"Bunning Calls For ‘Hard Limits’ On Bank Size — Will He Support The Kaufman-Brown Amendment?"
Today, debate on Sen. Chris Dodd’s (D-CT) financial regulatory reform bill resumed in the Senate, with votes on amendments scheduled to begin tomorrow. The first amendment on the docket comes from Sen. Barbara Boxer (D-CA) and strictly stipulates that taxpayer funds can not be used to prop up a failed financial firm (which really just reinforces the resolution authority already in the bill).
Republicans used their time on the floor today to disparage the bill, in a preview of the rhetoric we can expect when debate over more contentious amendments comes around. Sen. Jim “tough sh*t” Bunning (R-KY) was no exception, as he employed the oft-repeated, but false, conservative meme that the bill preserves and institutionalizes bailouts. But Bunning then said that the bill should place “hard limits on the size of financial companies” and that banks in excess of the cap “must be forced to shrink”:
Decades of combinations have allowed a handful of banks to dominate the financial landscape. The four largest financial companies have assets totaling over 50 percent of our annual gross domestic product…I would rather take away the taxpayer protection for creditors of large firms and let the market determine their size. But if that is not going to happen, we should place hard limits on the size of financial companies and limit the activity of banks with insured deposits. Any financial company that are over those size limits must be forced to shrink. This will lead to a more competitive banking sector, reduce the influence of the largest firms, and prevent a handful of them from holding our economy and our government hostage ever again.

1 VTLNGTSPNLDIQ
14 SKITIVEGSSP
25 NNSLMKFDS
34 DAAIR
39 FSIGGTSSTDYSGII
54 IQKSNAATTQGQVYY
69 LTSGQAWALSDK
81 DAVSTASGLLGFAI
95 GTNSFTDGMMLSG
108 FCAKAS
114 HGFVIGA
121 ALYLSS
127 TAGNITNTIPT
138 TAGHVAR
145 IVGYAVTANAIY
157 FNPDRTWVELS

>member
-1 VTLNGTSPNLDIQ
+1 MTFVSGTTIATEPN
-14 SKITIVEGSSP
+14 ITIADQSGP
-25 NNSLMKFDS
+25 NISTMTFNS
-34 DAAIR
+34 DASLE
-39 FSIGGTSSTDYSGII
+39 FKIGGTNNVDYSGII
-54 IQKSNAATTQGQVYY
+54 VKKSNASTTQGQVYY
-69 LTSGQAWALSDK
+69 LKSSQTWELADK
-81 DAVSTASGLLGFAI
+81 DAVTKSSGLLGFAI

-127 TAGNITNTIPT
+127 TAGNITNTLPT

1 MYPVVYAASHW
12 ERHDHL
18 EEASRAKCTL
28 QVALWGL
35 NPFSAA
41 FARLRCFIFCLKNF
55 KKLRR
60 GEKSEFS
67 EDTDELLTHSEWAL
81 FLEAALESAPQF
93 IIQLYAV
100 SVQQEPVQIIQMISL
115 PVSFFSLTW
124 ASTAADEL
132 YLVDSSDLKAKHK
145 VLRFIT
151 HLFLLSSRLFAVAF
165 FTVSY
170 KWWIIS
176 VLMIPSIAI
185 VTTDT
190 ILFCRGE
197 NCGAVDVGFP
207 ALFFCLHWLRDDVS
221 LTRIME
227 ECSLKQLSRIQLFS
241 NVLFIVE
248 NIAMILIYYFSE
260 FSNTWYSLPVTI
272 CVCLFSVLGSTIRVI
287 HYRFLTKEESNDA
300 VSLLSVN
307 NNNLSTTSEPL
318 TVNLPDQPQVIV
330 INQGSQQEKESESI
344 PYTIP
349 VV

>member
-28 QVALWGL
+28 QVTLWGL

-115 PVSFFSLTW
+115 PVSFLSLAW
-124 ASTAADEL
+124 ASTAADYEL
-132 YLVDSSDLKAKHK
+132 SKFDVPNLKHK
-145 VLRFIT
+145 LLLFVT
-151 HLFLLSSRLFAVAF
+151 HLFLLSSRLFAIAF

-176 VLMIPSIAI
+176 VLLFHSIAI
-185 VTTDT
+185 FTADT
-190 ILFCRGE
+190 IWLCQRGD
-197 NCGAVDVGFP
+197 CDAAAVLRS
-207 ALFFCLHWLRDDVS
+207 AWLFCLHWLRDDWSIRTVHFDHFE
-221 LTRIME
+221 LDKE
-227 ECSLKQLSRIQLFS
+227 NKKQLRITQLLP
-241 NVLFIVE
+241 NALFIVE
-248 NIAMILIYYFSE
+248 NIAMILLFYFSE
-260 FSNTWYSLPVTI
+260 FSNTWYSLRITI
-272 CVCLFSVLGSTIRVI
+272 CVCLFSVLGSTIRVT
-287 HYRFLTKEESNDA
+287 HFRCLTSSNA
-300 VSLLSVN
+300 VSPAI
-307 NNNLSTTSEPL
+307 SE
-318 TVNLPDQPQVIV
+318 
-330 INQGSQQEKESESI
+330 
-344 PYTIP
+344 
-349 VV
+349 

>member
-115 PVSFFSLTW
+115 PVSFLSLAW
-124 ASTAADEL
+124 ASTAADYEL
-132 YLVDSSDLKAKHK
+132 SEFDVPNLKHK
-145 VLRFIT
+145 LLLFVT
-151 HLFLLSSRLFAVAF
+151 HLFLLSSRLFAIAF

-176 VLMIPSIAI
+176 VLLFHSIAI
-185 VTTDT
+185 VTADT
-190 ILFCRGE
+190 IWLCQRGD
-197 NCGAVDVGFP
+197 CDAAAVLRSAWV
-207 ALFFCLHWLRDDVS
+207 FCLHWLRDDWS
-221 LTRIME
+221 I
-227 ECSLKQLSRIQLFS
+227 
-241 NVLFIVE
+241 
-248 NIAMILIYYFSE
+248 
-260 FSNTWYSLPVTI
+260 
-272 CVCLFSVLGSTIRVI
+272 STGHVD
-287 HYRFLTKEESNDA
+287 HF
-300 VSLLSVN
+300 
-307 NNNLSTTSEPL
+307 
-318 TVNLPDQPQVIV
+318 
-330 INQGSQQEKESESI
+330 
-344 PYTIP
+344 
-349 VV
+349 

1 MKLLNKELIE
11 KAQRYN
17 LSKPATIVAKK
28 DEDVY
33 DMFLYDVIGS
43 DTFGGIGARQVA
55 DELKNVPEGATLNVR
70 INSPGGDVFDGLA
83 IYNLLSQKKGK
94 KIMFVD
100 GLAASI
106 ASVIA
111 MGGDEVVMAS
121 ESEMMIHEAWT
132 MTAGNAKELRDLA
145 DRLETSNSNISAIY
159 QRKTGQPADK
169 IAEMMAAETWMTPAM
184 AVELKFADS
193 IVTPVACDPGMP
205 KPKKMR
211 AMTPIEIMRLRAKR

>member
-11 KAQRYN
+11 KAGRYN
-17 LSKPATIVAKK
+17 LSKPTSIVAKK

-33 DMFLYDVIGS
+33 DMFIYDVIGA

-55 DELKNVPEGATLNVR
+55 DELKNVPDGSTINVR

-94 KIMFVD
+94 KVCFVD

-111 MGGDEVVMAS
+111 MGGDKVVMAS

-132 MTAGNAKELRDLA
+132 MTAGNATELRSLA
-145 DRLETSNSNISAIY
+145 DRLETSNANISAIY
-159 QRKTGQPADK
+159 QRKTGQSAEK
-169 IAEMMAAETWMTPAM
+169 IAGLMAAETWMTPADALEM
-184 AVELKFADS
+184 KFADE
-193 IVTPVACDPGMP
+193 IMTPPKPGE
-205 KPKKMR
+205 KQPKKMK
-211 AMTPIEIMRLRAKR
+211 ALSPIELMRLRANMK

With his rhetoric, Bunning sounds a lot like Kansas City Federal Reserve President Tom Hoenig, who has said “I think [the biggest banks] should be broken up…And in doing so, I think you’ll make the financial system itself more stable. I think you will make it more competitive, and I think you will have long-run benefits over our current system.”
Bunning is correct that, as currently written, the bill does not place hard caps on the size of financial institutions (and, in fact, does not lay out capital requirements for the biggest banks either). But Bunning has the opportunity to rectify that, by supporting an amendment proposed by Sens. Sherrod Brown (D-OH) and Ted Kaufman (D-DE) that would impose a cap of 10 percent on a bank’s share of national deposits, limit non-deposit liabilities to 2 or 3 percent of GDP, and set a six percent leverage limit for bank holding companies and systemically risky non-banks.
To his credit, last month Bunning voted in the Senate Banking Committee for an amendment proposed by Sen. Bernie Sanders (I-VT) that would have broken up large financial firms. His stance contrasted with that of some of his Republican colleagues, who had paid lip service to breaking up banks, then voted against the Sanders amendment. So will Bunning continue to support breaking up big banks by voting for Brown-Kaufman? And since he also expressed a desire to “limit the activity” of banks with federally insured deposits, will he be supporting the Volcker rule? We’ll know once the debate gets rolling this week.